Does business coaching really work?

The range of organisations offering business and executive coaching has swamped our local environment over the last few years. Is this a fad? Should your firm use it?

Coaching is not a new activity. It has been part of human activity for thousands of years. Indeed for as long as people have wanted to achieve goals.

Sometimes the terms coaching and mentoring are used interchangeably. This is incorrect. There are distinct differences between the two. Granted they may overlap, but the outcomes are different.


Mentors educate. They use their experience and knowledge to educate the leader in the field/problem in which the mentor is experienced.

The leader will use the mentor to develop skills. Sometimes mentors will suggest strategies for the leader to use, strategies that the mentor has used and found successful.


Coaches enable. They use process, experience and knowledge to enable the leader to make good decisions, improve inquiry, hasten results and remain focused regardless of the clutter that surrounds the leader’s daily activities.

The leader will use a coach when they want sustainable change.

The Executive Coach.

  • The outcome of the Executive Coach is improvement in leadership skills, personal management, and capability.
  • The Executive Coach enables the leader to successfully manage their “self ” .
  • The working relationship is one-to-one

The Business Coach.

  • The outcome of the Business Coach is achievement of the firm’s goals.
  • By necessity this means building the capability of the individual in leadership, priority management, strategy implementation, and the like.
  • The Business Coach enables the leader to (1) successfully implement strategy, (2) successfully manage their “self ” .
  • The working relationship is one-to-one and / or one-to-group

Why use a Business Coach?

Leaders who choose a Business Coach want to achieve goals for the firm and for themselves. Some examples are:

Firm Goals

  1. No surprises
  2. Controlled growth
  3. Clarity of direction
  4. Staying on strategy
  5. Agility in the face of change
  6. Attracting and retaining the best people
  7. Increased profit
  8. Improved firm value
  9. Attraction of equity investment
  10. Improved cashflow
  11. Employer of choice
  12. Merger success

Individual Goals

  1. More time
  2. More options
  3. Greater satisfaction
  4. Increased confidence
  5. More income
  6. More enjoyable relationships

Return on investment.

A recent survey of executives, quoted by Duffy from Success From Within, found of those surveyed achieved a result no less than Six (6) times investment.  The report also found:

Relationships improved

  • Staff (77%),
  • Bosses (71%),
  • Peers (63%)
  • Clients (37%).

But what about your situation? You and your firm are unique and so your results will be uniquely yours, so feel free to give me a call and together we can complete a simple calculation to explore the $ value and time you can gain from using a coach.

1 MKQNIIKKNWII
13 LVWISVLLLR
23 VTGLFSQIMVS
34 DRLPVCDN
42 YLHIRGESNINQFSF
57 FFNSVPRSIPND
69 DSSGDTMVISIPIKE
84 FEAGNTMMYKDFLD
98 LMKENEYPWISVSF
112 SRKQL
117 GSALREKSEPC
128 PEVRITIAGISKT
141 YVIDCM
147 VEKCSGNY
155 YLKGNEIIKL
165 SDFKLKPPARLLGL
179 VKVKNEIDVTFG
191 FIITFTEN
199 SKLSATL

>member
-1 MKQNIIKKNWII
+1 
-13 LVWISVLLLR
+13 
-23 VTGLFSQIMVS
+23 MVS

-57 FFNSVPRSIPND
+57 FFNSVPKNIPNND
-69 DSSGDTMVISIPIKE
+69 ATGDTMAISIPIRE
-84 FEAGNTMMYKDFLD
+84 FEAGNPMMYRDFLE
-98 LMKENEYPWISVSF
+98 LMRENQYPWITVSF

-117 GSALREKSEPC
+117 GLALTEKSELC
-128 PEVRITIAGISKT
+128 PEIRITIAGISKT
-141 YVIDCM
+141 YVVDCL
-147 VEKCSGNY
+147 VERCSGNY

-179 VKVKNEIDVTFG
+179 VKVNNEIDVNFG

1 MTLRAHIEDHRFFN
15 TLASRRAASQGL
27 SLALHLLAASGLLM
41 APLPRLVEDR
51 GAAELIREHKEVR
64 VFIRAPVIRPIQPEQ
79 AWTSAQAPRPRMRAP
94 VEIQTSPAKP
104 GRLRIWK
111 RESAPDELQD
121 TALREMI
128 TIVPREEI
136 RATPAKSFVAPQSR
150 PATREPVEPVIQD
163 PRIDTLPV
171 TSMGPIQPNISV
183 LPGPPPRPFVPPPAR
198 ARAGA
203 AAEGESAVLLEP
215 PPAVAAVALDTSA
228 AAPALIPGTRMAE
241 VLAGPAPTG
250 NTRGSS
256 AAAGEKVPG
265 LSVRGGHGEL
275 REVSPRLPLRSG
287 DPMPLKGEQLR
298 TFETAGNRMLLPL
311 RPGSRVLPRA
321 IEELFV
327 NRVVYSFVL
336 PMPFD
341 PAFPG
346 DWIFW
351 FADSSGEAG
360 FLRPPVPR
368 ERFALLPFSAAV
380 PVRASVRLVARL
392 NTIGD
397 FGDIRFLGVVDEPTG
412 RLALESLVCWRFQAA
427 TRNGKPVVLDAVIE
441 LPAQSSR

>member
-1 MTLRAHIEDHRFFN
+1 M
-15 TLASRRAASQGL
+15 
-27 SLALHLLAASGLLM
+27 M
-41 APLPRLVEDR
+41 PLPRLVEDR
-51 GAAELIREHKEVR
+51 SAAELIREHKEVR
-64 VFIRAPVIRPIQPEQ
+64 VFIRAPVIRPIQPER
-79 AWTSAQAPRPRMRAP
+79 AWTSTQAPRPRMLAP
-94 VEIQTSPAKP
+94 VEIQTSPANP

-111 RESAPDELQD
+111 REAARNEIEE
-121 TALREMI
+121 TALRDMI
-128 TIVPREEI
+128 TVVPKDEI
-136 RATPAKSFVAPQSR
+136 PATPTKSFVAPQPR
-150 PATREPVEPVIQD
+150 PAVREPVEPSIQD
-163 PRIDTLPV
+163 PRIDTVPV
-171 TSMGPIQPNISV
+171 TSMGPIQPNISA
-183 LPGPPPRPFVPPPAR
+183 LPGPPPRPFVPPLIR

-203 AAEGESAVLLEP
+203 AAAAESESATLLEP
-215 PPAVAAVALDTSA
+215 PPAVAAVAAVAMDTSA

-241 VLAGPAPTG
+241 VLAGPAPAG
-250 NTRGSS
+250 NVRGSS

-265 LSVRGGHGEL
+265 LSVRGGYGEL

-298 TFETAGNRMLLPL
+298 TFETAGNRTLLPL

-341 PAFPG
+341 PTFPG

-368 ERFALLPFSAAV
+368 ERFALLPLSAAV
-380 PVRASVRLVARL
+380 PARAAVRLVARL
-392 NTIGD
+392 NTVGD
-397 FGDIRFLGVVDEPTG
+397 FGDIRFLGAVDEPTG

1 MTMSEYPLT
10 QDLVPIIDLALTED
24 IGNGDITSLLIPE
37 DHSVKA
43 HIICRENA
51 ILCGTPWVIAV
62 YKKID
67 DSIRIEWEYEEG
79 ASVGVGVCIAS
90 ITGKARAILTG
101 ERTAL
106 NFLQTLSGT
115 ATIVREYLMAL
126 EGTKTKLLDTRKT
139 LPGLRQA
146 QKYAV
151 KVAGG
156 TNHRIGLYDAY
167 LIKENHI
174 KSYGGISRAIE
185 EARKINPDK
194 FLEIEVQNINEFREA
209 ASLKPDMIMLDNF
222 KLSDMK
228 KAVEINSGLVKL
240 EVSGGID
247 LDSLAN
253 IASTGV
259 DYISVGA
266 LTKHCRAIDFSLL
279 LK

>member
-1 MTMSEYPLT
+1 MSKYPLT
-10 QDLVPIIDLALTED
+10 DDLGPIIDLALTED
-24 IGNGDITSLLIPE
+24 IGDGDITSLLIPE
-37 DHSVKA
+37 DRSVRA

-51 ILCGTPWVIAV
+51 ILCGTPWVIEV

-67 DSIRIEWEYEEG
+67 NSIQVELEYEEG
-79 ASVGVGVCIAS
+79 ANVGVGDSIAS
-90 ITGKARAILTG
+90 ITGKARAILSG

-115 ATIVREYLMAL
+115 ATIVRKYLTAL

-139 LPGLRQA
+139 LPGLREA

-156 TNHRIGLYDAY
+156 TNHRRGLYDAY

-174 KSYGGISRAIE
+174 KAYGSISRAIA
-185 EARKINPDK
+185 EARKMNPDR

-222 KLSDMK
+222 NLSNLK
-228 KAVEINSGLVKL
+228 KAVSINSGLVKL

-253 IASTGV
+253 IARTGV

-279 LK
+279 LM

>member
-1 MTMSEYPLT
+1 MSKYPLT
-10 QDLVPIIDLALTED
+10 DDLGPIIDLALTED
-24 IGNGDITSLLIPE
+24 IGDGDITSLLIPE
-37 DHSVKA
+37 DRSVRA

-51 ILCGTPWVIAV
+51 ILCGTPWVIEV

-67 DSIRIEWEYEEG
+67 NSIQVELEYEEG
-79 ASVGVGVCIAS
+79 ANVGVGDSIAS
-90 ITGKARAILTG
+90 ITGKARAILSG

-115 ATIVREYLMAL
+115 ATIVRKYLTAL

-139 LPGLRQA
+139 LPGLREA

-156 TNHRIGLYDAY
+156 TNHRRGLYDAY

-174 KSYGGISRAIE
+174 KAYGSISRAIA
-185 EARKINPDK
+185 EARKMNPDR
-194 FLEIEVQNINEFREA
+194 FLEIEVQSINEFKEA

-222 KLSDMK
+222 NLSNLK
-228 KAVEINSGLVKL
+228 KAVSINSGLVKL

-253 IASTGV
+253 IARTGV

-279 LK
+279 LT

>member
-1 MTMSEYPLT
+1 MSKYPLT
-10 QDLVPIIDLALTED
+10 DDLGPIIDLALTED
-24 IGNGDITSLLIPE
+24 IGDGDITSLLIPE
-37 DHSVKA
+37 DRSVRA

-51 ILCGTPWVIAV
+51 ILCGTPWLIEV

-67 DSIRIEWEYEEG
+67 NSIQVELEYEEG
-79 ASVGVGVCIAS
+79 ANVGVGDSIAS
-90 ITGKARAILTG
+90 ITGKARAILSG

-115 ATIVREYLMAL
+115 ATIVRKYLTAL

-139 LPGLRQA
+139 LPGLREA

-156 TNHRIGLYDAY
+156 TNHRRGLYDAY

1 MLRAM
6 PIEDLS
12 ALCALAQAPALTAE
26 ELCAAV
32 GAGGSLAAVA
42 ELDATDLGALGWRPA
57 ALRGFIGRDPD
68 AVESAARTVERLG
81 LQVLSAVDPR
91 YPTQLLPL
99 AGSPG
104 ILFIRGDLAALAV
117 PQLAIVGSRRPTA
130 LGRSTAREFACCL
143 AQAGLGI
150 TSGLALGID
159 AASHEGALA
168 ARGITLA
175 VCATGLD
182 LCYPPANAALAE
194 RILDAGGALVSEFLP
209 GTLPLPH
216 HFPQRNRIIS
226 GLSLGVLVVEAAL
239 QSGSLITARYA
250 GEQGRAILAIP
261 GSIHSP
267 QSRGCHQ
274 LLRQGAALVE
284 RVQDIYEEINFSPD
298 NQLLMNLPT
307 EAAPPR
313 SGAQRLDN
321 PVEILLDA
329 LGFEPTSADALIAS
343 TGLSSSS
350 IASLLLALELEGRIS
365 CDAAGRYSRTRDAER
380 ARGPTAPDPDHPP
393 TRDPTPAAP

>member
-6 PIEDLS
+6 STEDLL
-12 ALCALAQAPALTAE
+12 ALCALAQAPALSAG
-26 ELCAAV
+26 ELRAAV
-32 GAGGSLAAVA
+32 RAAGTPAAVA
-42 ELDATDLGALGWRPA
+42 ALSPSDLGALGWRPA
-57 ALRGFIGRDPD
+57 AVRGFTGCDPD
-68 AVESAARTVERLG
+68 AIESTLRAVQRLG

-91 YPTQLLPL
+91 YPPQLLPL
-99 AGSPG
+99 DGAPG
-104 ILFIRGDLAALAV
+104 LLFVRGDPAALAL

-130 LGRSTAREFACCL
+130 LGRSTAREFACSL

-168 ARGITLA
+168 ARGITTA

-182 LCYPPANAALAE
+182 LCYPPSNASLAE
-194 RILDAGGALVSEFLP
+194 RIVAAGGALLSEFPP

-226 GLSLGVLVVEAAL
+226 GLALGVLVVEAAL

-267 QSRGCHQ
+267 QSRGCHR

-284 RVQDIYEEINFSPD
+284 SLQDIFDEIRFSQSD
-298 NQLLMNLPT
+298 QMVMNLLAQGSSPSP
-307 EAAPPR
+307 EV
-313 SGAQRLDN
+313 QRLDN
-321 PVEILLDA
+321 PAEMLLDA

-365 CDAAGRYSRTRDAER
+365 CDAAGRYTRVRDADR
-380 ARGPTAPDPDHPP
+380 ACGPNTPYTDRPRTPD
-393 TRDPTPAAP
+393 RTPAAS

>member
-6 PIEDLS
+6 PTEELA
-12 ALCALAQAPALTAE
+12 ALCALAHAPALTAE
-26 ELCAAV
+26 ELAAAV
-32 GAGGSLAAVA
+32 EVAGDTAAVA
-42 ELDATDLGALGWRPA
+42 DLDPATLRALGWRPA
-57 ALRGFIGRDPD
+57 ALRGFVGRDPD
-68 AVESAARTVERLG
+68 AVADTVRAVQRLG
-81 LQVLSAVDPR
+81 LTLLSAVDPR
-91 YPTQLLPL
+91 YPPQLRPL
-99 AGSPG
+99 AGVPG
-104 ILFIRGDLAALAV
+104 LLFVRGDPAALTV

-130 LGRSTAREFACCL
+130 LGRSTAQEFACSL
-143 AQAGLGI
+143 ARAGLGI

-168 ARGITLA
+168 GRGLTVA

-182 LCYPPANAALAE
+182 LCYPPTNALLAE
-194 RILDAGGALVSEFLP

How to make business coaching work?

To reach the goals the Business Coach and leader work together.

The leader must:

  1. Want to achieve
  2. Place high standards on their Coach
  3. Have clear outcomes set at the commencement of the coaching assignment
  4. Review progress at least 6 monthly
  5. Be prepared to push beyond current boundaries
  6. Be prepared to be questioned
  7. Want to enjoy the journey

The coach must:

  1. Be committed to the relationship.
  2. Ask the hard questions
  3. Put their ego on hold
  4. Have a passion for learning
  5. Keep the leader on strategy
  6. Love what they do
  7. Take pride in the leader’s achievements
  8. Be contactable when the leader needs support.

Ideally the coach will:

  1. Provide on-line training and support
  2. Have a suite of tools
  3. Provide access to other business leaders


Where there is a desire to improve the short term and long term success of the firm, and its people, then business coaching will provide value.

A coaching relationship should not be entered into lightly. The leader is responsible for their progress, the coach is responsible for ensuring that the leader has the tools and skills to meet the challenges they encounter.

Everything the leader achieves is only as good as the effort they invest.

Responsibility for development and growth is shared between the leader and coach. And a good coaching relationship is a personal one, from which the firm and individual strengthen, risks are taken, and friendships are built.

By Jennifer Bishop

Jennifer Bishop helps leaders turn their strategies into results and so fast track their business to profit and growth.

 Her services are Business and Executive Coaching, Group Facilitation, Strategic Planning, and Board Governance.

She is a Graduate of the Institute of Company Directors, Fellow of Chartered Accountants ANZ, Certified Management Consultant  and an Accredited Mindshop Facilitator. To find out how she can help you, call +61 439 520 182 or email.